State’s emissions continue to fall
Greenhouse gas reduction in 2015 comes even as the economy grows.
SACRAMENTO — California has continued to chip away at its greenhouse gas emissions even as its economy grows, according to new data released by state regulators Wednesday.
Emissions fell by a third of a percent in 2015, which regulators said was equivalent to removing 300,000 vehicles from state roads for a year.
“These numbers clearly indicate that the state is on track to achieve its 2020 emission reduction goals and that California can grow its economy while continuing to fight climate change,” Mary Nichols, chairwoman of the California Air Resources Board, said in a statement.
The numbers show California has become a less carbon-intensive place to live and do business, with emissions per capita and relative to gross domestic product falling for a few years in a row.
However, despite progress in sectors like electricity generation, emissions from transportation have ticked upward. California has struggled to get enough zero-emission vehicles on the roads to meet its goals.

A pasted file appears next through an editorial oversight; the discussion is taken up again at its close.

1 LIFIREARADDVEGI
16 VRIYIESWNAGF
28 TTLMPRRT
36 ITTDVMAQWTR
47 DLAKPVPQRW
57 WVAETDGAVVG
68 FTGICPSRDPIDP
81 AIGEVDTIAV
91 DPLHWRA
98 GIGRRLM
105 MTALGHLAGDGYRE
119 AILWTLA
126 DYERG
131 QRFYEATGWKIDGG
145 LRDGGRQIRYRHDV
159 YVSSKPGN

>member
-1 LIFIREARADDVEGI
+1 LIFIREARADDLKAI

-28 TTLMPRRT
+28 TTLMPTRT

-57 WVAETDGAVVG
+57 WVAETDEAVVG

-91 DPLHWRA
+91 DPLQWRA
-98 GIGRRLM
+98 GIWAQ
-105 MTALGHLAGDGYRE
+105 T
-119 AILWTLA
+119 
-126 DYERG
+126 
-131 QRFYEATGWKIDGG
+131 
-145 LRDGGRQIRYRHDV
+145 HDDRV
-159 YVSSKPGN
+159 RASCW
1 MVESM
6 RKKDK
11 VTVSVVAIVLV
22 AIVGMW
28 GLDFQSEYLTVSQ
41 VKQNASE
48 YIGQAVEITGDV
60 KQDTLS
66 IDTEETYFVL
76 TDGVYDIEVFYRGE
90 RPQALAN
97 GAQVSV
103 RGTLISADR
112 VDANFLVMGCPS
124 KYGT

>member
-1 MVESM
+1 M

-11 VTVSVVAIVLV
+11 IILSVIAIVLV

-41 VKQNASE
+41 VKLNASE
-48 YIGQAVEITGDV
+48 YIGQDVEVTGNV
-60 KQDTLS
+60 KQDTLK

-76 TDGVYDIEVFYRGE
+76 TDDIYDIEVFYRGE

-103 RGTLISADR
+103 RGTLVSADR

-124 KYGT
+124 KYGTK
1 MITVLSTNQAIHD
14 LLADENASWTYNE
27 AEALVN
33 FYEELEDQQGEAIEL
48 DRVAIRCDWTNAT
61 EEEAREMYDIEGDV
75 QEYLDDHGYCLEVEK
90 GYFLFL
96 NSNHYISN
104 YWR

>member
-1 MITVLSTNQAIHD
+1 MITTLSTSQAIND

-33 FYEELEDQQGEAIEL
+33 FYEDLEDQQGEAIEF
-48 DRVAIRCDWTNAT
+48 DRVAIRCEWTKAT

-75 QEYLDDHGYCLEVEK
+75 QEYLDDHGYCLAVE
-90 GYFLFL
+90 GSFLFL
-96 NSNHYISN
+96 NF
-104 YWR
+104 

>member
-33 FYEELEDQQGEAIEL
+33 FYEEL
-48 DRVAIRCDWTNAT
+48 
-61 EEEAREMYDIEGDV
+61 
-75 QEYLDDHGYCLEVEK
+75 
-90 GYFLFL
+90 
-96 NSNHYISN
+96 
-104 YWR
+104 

The announcement came as Gov. Jerry Brown and Nichols were traveling in China, where they touted the state’s environmental programs and sought to improve partnerships as President Trump withdraws from the fight against global warming.
At the same time, lawmakers are debating the next round of California’s policies on climate change, especially as the state pushes toward an even more ambitious target for reducing emissions by 2030. Legislation to extend the capand-trade program, which requires companies to buy permits to pollute, fell short in the Assembly last week, but Brown is still pushing to reach a deal this month.